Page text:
Congress finds candidates tough going
George Iype in New Delhi
The Congress leadership is finding distribution of tickets for the general election tough going as hordes of Congressmen swarm the party headquarters with their "preferred constituencies."
Party hopefuls from the states have descended on the capital with their supporters. Most of them are now camped on the lawns of the Congress HQ at 24, Akbar Road while the leaders screen their credentials.
Those who fail to meet party president Sitaram Kesri with their request are crossing Akbar Road to the party's alternate power centre at 10, Janpath -- the home
of Sonia Gandhi.
"I have been a loyal Congressman for the last 20 years, but Kesri has refused to nominate me. I am sure Soniaji will give me the ticket because I knew Rajivji very well," says Madan Mohan Tiwari, a Congress leader from western Uttar Pradesh.
While Tiwari and 25 of his supporters managed a two-minute audience with Sonia during her janata durbar on Friday, a dozen delegations queued up before 10, Janpath for a face-to-face with the lady on Saturday.
The Congress leadership now fears the party's inability to iron out seat adjustments with its allies in different states, squabbles between potential candidates and Sonia's involvement in distribution of tickets will considerably delay the selection of nominees.
Party sources said the final list of candidates will have to be approved by Sonia as many leaders and former MPs fear that Kesri will deny them nominations.
Some senior leaders -- K Karunakaran, P Shiv Shankar and Balram Jakhar among others -- have already approached Sonia for tickets.
While Karunakaran, now a Rajya Sabha member, wants to contest the election from Thiruvananthapuram, Shankar and Jakhar hope to enter the fray from Andhra Pradesh and Punjab respectively.
"Kesri does not want to antagonise Sonia at this juncture. Therefore he will be forced to get the final clearance of candidates from 10, Janpath," a Congress leader told Rediff On The NeT.
For his part, Kesri has constituted screening committees for various states to shortlist the candidates.
Each committee has a general secretary and joint secretary in charge of the concerned state, the state Congress president, leader of the legislature party and one Congress Working Committee member nominated by Kesri.
For the last two days, the screening committees have been meeting day and night, but they have failed to clear the names of even a handful of candidates.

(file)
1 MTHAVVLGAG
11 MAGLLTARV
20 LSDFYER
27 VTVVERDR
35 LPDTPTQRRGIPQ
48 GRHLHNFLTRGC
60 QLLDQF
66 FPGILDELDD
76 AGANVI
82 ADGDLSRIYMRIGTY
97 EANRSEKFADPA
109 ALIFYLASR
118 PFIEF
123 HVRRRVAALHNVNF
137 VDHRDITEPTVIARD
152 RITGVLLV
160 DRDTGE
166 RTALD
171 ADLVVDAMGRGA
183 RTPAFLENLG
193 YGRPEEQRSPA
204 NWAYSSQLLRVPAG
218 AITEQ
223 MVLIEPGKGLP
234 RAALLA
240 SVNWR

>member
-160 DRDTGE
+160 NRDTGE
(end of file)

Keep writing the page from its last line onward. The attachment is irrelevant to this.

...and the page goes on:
The CWC, which functions as the Central Election Committee during a poll, will clear the list of candidates okayed by the screening committees.
The CEC was scheduled to meet between January 6 and 12, but the meetings were postponed.
According to Congress leader Salman Khurshid, the delay in the selection of candidates is due to the unavailability of the final lists of nominees from different states.
"We are yet to receive the list of candidates from as many as 12 states," he told Rediff On The NeT.
Asked if the final list of candidates will be cleared by Sonia, Khurshid said her decision to campaign should not be interpreted as an effort to influence the party's nominations.
"The CWC is the final authority to approve all the candidates," the former Union minister of state for external affairs added.
While the Congress leadership is hamstrung by internal conflict, it is also grappling with the problems of seat adjustments in various states.
In Bihar, though the Congress has entered an alliance with the Rashtriya Janata Dal, RJD leader Laloo Prasad Yadav has refused to give the party the 25 seats it wants in the state.
In Uttar Pradesh, the Congress's efforts to rope in Mulayam Singh Yadav's Samajwadi Party has been a non-starter so far. Many Congress leaders say Kesri has failed to win over Mulayam Singh whose disenchantment with the United Front is obvious every day.
However, Congress sources said Mulayam Singh will meet Sonia on Monday to decide on a seat sharing agreement in UP.
The Congress has also failed to reach a deal with Mulayam Singh in Maharashtra despite senior leader Sharad Pawar's frequent meetings with the SP leader.
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